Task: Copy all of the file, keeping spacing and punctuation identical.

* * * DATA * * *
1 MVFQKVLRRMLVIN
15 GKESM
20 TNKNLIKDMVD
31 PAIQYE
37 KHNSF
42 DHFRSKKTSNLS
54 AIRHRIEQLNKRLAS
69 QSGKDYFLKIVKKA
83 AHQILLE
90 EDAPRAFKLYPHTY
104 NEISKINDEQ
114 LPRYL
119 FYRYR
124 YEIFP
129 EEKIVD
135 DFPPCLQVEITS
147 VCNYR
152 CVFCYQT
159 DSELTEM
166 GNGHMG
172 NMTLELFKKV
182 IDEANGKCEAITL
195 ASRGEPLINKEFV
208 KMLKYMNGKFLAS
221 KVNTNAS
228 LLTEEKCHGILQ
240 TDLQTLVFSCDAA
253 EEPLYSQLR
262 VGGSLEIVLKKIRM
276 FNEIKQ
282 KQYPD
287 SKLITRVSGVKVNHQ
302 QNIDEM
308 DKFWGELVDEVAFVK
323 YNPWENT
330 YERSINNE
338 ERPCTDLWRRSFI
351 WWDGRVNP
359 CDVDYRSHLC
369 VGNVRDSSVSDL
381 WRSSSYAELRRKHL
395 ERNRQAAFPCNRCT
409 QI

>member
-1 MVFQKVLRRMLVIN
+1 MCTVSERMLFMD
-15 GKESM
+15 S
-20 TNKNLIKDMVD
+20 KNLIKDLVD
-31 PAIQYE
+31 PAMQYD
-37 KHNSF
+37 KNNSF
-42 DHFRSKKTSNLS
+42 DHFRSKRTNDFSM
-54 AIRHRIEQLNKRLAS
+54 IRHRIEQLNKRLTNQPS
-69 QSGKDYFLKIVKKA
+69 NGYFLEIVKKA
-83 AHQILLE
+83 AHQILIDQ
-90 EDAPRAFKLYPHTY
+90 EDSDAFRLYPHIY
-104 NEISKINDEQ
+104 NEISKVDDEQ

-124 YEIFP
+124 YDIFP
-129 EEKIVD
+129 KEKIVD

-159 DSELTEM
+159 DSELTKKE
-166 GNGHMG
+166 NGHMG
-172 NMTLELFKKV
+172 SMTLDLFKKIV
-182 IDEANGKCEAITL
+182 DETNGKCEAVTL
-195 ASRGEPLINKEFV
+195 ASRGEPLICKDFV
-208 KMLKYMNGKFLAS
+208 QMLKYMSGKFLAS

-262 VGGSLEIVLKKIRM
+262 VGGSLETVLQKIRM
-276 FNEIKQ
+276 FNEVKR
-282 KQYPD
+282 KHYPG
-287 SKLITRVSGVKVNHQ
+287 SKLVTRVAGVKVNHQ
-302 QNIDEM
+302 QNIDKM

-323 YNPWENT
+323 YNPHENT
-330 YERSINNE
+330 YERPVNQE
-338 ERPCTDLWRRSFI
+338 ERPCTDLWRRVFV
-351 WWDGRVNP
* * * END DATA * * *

1 MVFQKVLRRMLVIN
15 GKESM
20 TNKNLIKDMVD
31 PAIQYE
37 KHNSF
42 DHFRSKKTSNLS
54 AIRHRIEQLNKRLAS
69 QSGKDYFLKIVKKA
83 AHQILLE
90 EDAPRAFKLYPHTY
104 NEISKINDEQ
114 LPRYL
119 FYRYR
124 YEIFP
129 EEKIVD
135 DFPPCLQVEITS
147 VCNYR
152 CVFCYQT
159 DSELTEM
166 GNGHMG
172 NMTLELFKKV
182 IDEANGKCEAITL
195 ASRGEPLINKEFV
208 KMLKYMNGKFLAS
221 KVNTNAS
228 LLTEEKCHGILQ
240 TDLQTLVFSCDAA
253 EEPLYSQLR
262 VGGSLEIVLKKIRM
276 FNEIKQ
282 KQYPD
287 SKLITRVSGVKVNHQ
302 QNIDEM
308 DKFWGELVDEVAFVK
323 YNPWENT
330 YERSINNE
338 ERPCTDLWRRSFI
351 WWDGRVNP
359 CDVDYRSHLC
369 VGNVRDSSVSDL
381 WRSSSYAELRRKHL
395 ERNRQAAFPCNRCT
409 QI

>member
-1 MVFQKVLRRMLVIN
+1 MCTVSERMLFMD
-15 GKESM
+15 S
-20 TNKNLIKDMVD
+20 KNLIKDLVD
-31 PAIQYE
+31 PAMQYD
-37 KHNSF
+37 KNNSF
-42 DHFRSKKTSNLS
+42 DHFRSKRTNDFSM
-54 AIRHRIEQLNKRLAS
+54 IRHRIEQLNKRLTNQPS
-69 QSGKDYFLKIVKKA
+69 NGYFLEIVKKA
-83 AHQILLE
+83 AHQILIDQ
-90 EDAPRAFKLYPHTY
+90 EDSDAFRLYPHIY
-104 NEISKINDEQ
+104 NEISKVDDEQ

-124 YEIFP
+124 YDIFP
-129 EEKIVD
+129 KEKIVD

-159 DSELTEM
+159 DSELTKKE
-166 GNGHMG
+166 NGHMG
-172 NMTLELFKKV
+172 SMTLDLFKKIV
-182 IDEANGKCEAITL
+182 DETNGKCEAVTL
-195 ASRGEPLINKEFV
+195 ASRGEPLICKDFV
-208 KMLKYMNGKFLAS
+208 QMLKYMSGKFLAS

-262 VGGSLEIVLKKIRM
+262 VGGSLETVLQKIRM
-276 FNEIKQ
+276 FNEVKR
-282 KQYPD
+282 KHYPG
-287 SKLITRVSGVKVNHQ
+287 SKLVTRVAGVKVNHQ
-302 QNIDEM
+302 QNIDKM

-323 YNPWENT
+323 YNPHENT
-330 YERSINNE
+330 YERPVNQE
-338 ERPCTDLWRRSFI
+338 ERPCTDLWRRVFV
-351 WWDGRVNP